Brendan McCreesh – Industry Forum 2024

Brendan McCreesh, Director of O’Neils gives his insights into the successes and challenges of 2023 with hopes for the 2024 year.

Written by Jewellery World

Brendan McCreesh
Director, O’Neils Affiliated Pty Ltd

Reflecting on 2023, can you share some successes or achievements for O’Neils in terms of business growth, client satisfaction, or industry recognition?

2023 was an inconsistent trading year and didn’t follow the trends of previous years. We went from a record March followed by lean months as higher interest rates and cost-of-living realities started to bite. We continued to develop our online platform to help us be flexible with customer needs, and the innovations continued. Our complex range can be very difficult to present online, and we are constantly developing and tweaking new ways for customers to both find what they need and browse for design ideas.

In the ever-evolving gemstone market, were there any specific trends or shifts in demand that O’Neils observed in 2023? How did you respond to these trends to meet the evolving needs of the jewellery trade? 

We saw a solid trend for high-end stones in the first quarter of 2023 that suddenly changed to a more modest price point when the post-COVID boom quickly eased. As the demand changed, our broad product range was crucial to an adapting market. Even in the quietest months, we were shipping up to 70 parcels each day, albeit at lower invoice totals, the important thing is that momentum was there. People often turn to remodelling jewellery in tougher times, and we have been the go-to supplier for over 70 years.

Can you highlight any new initiatives, technologies, or processes that O’Neils introduced during 2023 to enhance its services or better serve clients? 

Over the last 12 months, we developed and launched a new, free, interactive feature called GemSpin, designed to help our customers sell to theirs. It’s been a long, laborious process to perfect the high-definition imagery we have achieved, but we now have a library of nearly two hundred and growing. We have more exciting projects in the pipeline that will launch in 2024. Technical innovations are often difficult and complex to implement, but we are determined to remain ahead of the curve as the most innovative gemstone supplier in Australia.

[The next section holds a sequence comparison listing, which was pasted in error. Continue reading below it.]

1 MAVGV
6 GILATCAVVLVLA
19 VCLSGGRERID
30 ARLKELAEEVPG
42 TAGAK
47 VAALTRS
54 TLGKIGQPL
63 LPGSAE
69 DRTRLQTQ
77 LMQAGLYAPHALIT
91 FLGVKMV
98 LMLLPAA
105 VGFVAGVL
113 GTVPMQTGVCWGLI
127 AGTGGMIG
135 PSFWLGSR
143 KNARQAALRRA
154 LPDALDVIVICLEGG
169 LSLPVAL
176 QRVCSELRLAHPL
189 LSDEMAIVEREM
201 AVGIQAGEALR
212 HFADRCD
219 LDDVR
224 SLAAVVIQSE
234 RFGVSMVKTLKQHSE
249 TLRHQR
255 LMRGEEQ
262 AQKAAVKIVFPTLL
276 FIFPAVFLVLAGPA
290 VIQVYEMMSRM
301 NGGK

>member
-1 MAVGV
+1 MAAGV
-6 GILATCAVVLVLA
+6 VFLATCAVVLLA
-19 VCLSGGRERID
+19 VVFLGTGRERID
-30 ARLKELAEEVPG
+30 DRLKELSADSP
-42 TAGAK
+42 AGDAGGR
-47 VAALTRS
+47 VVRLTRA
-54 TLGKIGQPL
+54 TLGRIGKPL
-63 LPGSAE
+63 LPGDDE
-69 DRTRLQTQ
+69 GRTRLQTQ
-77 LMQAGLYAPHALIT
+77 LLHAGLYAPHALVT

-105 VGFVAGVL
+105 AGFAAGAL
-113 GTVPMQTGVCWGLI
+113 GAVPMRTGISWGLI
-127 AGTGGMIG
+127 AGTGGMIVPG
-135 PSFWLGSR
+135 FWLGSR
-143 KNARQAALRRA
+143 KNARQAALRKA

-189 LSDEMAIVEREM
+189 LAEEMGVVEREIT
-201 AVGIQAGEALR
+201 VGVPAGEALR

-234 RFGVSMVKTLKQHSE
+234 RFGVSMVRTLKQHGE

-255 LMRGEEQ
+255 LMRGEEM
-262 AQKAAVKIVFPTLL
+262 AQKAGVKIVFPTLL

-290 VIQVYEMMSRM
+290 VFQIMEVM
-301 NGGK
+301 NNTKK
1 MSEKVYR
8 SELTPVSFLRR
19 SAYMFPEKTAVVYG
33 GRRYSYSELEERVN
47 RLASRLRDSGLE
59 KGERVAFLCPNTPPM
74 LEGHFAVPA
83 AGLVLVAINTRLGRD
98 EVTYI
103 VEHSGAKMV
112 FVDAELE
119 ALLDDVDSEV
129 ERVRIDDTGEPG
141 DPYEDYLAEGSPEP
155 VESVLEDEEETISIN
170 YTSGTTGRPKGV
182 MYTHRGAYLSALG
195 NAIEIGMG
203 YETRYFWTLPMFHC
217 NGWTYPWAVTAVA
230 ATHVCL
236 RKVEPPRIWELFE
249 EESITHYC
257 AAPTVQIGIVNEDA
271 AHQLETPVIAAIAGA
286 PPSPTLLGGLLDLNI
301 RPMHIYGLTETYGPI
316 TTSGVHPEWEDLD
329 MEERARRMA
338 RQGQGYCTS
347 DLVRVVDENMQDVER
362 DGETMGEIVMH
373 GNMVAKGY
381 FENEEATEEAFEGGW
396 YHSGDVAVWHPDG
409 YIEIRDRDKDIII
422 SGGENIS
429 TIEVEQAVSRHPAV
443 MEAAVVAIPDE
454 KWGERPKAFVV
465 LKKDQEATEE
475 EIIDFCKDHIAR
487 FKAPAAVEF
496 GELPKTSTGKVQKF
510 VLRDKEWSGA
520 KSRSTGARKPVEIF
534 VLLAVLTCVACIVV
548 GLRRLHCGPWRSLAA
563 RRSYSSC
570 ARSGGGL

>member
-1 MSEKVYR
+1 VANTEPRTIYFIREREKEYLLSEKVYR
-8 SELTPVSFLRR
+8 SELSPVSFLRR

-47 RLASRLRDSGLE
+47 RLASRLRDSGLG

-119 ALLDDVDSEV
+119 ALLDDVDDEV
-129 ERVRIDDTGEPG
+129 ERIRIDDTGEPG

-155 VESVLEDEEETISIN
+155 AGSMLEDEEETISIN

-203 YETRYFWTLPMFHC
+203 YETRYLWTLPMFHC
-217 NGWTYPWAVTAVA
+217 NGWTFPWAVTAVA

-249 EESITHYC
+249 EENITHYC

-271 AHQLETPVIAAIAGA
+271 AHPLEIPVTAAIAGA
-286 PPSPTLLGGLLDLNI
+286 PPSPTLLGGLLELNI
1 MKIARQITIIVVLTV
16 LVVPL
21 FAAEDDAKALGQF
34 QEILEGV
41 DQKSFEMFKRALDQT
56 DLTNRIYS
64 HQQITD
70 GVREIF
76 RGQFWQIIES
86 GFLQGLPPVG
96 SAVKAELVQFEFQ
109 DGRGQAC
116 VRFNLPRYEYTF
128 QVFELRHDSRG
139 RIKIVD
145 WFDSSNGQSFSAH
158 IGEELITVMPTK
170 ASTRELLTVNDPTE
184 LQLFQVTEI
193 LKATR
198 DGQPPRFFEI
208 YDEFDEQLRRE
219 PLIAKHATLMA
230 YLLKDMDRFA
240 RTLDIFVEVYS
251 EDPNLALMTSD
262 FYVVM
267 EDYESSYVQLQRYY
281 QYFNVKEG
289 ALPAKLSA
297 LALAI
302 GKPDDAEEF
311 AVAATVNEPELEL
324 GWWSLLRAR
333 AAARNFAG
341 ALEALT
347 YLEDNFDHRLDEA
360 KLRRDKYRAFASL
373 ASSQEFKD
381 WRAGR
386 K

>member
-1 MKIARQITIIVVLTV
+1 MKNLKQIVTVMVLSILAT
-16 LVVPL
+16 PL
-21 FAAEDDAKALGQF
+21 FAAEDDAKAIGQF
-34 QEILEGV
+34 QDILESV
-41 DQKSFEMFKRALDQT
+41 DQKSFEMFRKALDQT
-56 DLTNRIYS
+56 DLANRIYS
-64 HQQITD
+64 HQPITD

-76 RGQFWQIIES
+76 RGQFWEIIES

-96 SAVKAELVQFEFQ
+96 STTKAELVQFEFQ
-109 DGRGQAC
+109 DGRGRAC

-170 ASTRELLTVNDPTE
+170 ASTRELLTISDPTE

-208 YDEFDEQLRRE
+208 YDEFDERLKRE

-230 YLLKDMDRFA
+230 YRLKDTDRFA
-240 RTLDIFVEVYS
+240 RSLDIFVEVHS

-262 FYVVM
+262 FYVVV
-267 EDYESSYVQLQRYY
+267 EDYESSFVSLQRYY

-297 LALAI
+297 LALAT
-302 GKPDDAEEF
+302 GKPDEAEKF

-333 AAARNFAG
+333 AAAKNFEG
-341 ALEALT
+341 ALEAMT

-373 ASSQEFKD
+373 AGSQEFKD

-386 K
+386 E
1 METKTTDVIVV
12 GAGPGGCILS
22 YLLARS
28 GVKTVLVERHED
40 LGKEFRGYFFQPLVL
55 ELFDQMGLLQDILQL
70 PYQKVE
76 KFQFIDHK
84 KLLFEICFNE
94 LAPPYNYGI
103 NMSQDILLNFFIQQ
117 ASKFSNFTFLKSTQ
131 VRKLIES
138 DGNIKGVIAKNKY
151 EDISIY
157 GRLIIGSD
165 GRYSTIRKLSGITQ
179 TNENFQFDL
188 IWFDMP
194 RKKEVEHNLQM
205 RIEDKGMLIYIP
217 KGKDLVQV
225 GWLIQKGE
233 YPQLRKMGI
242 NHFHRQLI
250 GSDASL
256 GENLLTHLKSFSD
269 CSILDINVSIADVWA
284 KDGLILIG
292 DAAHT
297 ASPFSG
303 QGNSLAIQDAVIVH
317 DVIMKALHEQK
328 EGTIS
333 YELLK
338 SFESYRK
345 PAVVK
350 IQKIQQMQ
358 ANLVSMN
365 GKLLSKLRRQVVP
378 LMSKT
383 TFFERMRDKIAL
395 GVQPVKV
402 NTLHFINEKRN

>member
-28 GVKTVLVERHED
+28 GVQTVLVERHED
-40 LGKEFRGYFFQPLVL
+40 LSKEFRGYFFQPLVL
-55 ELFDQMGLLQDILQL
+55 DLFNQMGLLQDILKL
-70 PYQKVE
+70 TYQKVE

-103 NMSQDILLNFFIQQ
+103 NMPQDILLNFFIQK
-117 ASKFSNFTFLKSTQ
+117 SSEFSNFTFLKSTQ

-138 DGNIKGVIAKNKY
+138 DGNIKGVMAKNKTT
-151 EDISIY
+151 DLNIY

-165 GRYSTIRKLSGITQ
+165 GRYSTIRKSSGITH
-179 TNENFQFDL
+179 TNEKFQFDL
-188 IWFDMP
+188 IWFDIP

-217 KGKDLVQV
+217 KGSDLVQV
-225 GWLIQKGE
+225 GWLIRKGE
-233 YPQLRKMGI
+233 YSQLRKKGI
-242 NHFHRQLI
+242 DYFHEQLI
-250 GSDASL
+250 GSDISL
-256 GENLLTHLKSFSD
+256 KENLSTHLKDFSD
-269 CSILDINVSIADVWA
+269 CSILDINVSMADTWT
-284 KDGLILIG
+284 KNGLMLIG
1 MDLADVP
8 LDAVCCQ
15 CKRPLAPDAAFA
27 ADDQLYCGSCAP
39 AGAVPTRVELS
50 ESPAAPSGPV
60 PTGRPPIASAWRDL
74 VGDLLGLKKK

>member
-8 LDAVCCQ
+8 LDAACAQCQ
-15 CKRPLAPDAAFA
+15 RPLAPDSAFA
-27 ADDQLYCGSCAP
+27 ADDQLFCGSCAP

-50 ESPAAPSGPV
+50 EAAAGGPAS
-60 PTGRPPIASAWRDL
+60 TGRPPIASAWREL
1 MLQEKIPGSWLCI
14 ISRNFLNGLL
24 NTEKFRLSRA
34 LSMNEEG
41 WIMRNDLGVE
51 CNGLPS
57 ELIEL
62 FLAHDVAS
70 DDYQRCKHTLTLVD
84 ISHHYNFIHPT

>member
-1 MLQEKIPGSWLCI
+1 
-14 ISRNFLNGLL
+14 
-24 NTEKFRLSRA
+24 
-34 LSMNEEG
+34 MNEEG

In 2024, does O’Neils have any initiatives or plans to further enhance its sustainability practices, whether in sourcing gemstones or other aspects of its operations? 

We have been mindful of sustainable practices for decades and continue to look for ways to improve, e.g. we introduced biodegradable packaging over 20 years ago. We consider everything from mining practices and labour conditions to the frequency of air travel and everything in between.

How does O’Neils stay attuned to industry changes, and does the company have plans to introduce or highlight specific gemstones based on market trends in 2024? 

Not only do we subscribe to numerous trade journals from around the world, but we also speak to people on the ground when travelling, particularly in Bangkok, Jaipur and Sri Lanka. This year we spent three weeks in the rich gem regions of Brazil, discussing trade with miners, cutters and dealers in all manner of gem varieties. Gaining first-hand information, in person, at source locations makes a big difference. Additionally, by spending time cutting houses that source globally, we see the quality of the rough arriving on the market and the price changes that will flow through supply chains. This is why we always try to buy as close to the source as possible. 

As a seasoned player in the gemstone industry, what advice or insights can O’Neils share with jewellers and businesses in the jewellery trade as they navigate the evolving landscape of 2024 and beyond?

It’s always good to keep a levelled and pragmatic attitude when there are such wildly varying market predictions floating about. It’s wise to be cautious when the market is slow, but also be mindful that doom-casters are ever-present, in bad times and good. It’s like the oft-quoted adage “Economists have predicted nine of the last three recessions.”

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